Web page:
'Lamb' filmmakers say story's queasy uncertainty appealed to them

'Lamb' filmmakers say story's queasy uncertainty appealed to them
Oona Laurence and Ross Partridge discuss "Lamb" at Apple Store Soho on Jan. 4, 2016 in New York. (Nicholas Hunt / Getty Images)

By any measure, "Lamb" is an unsettling watch.

The drama, based on the acclaimed novel by Bonnie Nadzam, raises a lot of red flags. A middle-age man at the end of his tether develops a friendship with an 11-year-old girl from a dysfunctional family. Is he a pedophile? Or just a lonely man who wants to bring some joy and hope into a young girl's bleak life?


The uncertainty is what appealed to Ross Partridge ("Secret in Their Eyes," "The Off Hours"), the writer, director and star of "Lamb," which opens Friday. When he read the novel, "I couldn't figure out where it was going. It forced me to actually look closer rather than be creeped out by the situation."

Producer Mel Eslyn, who is nominated for a Spirit Award for producer of the year for "Lamb," had the same reaction to the Nadzam novel.

"Ross and I worked together quite a few years back on a film called 'Treatment,'" she noted. "Ross said, 'I'm sending this book.' I get half through the book, and I said, 'If this goes one way, I'm throwing it across the room.' I'm having serious doubts about my friend Ross. But the book never went where I was fearful it would."

Partridge's script made her head spin: "I don't know about what is going on here. I don't know how to feel about the decisions that characters are making. I can't stop thinking about it. And that means I have to do it."

David Lamb's life is falling apart. His angry father, who never loved him, has just died. His wife has left him. And his boss has told him to take time off when it's learned he's having an affair with a younger co-worker (Jess Weixler). Smoking a cigarette one afternoon in the parking lot of a store, contemplating his dead-end future, Lamb is approached by an 11-year-old girl named Tommie (Oona Laurence), who has been dared by her friends to ask him for a cigarette.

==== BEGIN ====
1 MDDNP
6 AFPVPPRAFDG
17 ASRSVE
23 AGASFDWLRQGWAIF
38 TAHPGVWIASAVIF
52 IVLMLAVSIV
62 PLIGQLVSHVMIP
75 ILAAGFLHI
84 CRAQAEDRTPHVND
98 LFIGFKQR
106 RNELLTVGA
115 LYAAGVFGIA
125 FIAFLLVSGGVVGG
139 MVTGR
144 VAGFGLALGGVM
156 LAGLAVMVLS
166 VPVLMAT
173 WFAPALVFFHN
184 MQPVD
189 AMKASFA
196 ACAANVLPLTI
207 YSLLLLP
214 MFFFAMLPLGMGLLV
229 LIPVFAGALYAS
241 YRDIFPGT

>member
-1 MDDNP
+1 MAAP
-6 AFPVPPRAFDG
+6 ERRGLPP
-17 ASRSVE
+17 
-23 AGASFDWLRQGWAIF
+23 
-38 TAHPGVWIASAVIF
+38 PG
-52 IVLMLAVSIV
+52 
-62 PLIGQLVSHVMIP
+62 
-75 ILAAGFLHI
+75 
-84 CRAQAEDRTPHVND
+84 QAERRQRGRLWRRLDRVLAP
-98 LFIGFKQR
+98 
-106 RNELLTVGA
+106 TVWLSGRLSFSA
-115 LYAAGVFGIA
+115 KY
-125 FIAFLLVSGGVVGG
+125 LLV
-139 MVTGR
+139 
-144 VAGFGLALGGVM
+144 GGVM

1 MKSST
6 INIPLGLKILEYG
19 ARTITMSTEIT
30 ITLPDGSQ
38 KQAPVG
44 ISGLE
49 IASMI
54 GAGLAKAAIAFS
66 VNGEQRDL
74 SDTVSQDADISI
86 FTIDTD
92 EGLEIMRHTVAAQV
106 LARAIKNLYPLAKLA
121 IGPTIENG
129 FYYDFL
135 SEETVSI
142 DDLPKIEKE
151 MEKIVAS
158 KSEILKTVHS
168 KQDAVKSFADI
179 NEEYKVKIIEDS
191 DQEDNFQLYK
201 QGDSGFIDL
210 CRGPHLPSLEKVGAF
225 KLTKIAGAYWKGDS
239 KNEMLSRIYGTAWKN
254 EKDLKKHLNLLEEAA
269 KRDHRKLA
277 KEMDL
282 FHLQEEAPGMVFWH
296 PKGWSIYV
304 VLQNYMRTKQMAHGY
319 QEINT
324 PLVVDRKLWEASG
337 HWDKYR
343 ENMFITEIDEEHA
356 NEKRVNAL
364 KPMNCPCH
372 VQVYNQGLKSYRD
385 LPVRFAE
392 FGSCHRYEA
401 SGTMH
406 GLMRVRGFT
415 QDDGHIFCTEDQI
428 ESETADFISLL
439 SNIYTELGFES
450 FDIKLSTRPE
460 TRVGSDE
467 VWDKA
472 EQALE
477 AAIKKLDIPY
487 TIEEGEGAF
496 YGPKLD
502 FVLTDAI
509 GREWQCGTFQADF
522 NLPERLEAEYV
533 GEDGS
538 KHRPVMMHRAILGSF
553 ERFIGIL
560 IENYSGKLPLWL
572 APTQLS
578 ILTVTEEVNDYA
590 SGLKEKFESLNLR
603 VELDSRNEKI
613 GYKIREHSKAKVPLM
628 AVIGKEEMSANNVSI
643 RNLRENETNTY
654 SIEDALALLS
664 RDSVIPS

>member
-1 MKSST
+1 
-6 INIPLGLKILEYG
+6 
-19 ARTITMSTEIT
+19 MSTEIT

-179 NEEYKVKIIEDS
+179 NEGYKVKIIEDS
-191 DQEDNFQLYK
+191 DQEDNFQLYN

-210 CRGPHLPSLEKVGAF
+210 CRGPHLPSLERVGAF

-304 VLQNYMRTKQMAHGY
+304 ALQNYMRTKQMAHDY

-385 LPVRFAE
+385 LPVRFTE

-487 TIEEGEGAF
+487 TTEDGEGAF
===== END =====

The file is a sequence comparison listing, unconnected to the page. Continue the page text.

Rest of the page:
Lamb recognizes a kindred spirit in Tommie and doesn't want her to have a miserable existence like his. Eventually, he drives her to a cabin out West so she can witness natural beauty. The trip changes their lives in ways they could never imagine.

"What is really tragic beyond David Lamb's own psyche is what happens when people fall through the cracks," said Partridge. "This girl seeking out her mother's clothes and wearing high heels running across the parking lot and asking a stranger for a cigarette is something that equally needs to be talked about — the neglect that kids have when parents have children and don't have the proper tools in order to be a parent."

Lamb and Tommie, noted Partridge," are both trying to kind of use each other. To judge him based on his actions is exactly right. He is an adult. But once you start breaking it down and start looking at him more closely, his formative years that have paralyzed him as an adult — every choice he's made were the repercussions of that time period. If you have these people who are disconnected and feel alienated in the world, they don't have the wherewithal to make decisions."

The two, said Eslyn, reach a level of intimacy on "such a different spectrum than anything sexual. But I will be the first to admit it was hard for me to wrap my head around it for a second — I am questioning what's right and what's wrong. Then I had a moment myself just as a woman where I went, 'Oh, gosh, I wish somebody had taken me on a road trip and shown me beautiful things when I was 11."'

There's an extraordinary chemistry between Partridge and Laurence, who recently appeared in "Southpaw" as Jake Gyllenhaal's daughter and was one of the four actresses who earned a Tony in 2013 for playing the lead role in "Matilda: The Musical" on Broadway.

"She is a magical human being," said Partridge. "As an actor, she has this thing at 11 you hardly see in adult actors. She is so comfortable and confident about who she is."